At this point, the real objection is that government at all levels does not know how to set the right rules. Often, it never sets any rules at all. Exhibit A is the destructive synergy between administrative regulations on the one hand and tort liability on the other, regarding key questions of product design and product warnings. Take it as a given that any wellrun business can meet the highest standards of quality control. Production errors can be kept to levels of one in a billion or lower. Keeping contaminated drugs and rusty steel off the market are vital functions that firms can handle.
But design and warning issues can break many firms. Government agencies set design standards for cars or appliances and warning standards for drugs and chemicals. Setting these standards often involves extensive and expensive administrative hearings in which government bureaucrats know less about the relevant science than the industry experts who appear before them.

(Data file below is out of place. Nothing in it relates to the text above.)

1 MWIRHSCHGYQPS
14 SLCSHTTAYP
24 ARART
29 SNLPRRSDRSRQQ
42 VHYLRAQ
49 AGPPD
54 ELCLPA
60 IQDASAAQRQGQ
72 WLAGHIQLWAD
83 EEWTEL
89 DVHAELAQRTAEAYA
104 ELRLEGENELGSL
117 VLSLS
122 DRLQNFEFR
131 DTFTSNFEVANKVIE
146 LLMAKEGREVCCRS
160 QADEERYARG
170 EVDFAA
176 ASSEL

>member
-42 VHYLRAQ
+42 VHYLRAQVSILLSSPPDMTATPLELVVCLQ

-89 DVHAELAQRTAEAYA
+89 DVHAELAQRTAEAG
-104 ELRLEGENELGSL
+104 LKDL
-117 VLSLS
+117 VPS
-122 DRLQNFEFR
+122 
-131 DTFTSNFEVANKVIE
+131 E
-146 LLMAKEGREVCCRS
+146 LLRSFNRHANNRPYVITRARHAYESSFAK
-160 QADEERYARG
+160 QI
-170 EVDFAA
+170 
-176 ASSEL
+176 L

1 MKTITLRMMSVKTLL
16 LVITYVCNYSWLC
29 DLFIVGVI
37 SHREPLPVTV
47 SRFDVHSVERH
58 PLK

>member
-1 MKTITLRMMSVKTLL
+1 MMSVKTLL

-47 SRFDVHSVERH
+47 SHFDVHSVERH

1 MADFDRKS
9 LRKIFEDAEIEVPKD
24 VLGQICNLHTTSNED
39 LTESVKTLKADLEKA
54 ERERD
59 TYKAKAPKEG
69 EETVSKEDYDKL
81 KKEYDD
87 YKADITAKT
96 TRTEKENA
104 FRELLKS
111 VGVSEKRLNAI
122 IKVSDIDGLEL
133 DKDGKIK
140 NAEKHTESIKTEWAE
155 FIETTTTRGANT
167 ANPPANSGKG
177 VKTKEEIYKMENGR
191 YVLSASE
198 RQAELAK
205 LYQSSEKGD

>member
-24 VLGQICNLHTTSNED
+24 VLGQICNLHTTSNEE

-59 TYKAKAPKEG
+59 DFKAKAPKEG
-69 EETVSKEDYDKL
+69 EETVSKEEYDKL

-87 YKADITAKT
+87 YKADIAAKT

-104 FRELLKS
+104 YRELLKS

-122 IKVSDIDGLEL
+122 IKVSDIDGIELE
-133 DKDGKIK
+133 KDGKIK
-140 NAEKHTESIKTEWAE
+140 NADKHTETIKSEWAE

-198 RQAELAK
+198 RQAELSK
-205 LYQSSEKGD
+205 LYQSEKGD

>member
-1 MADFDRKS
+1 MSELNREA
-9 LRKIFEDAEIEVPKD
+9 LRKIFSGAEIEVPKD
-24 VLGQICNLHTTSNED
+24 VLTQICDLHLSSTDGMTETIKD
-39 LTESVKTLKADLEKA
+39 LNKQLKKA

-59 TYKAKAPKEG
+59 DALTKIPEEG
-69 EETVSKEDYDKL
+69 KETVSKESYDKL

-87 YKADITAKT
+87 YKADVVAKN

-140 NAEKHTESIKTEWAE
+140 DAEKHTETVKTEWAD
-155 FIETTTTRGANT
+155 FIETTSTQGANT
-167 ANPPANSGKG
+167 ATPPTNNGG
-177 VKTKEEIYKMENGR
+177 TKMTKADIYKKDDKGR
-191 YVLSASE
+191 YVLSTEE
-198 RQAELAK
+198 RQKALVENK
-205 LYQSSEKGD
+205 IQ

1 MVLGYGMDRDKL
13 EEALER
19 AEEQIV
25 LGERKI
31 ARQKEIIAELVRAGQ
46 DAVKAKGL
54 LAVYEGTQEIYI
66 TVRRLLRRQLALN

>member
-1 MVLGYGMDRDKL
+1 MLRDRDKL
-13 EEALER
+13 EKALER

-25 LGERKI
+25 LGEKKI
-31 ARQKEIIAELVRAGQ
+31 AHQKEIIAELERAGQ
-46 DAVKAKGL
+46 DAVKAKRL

The government’s own evaluation of the Food and Drug Administration (FDA), for example, laments that the FDA’s hard- pressed scientists are not familiar with the advanced techniques and protocols developed by the scientists who sit across the table. The FDA’s shakiness on the science translates into procedural nervousness and a call for more theoretical documentation, more detailed biomedical experiments and longer clinical trials. Delay becomes the tool of choice for government officials, who take all the heat for products that fail and get no credit for the innovations that succeed. That bunker mentality drives up out-of-pocket costs and increases the risk that a sound product will be left in regulatory limbo until endless procedural hurdles can be overcome. Not good for innovation.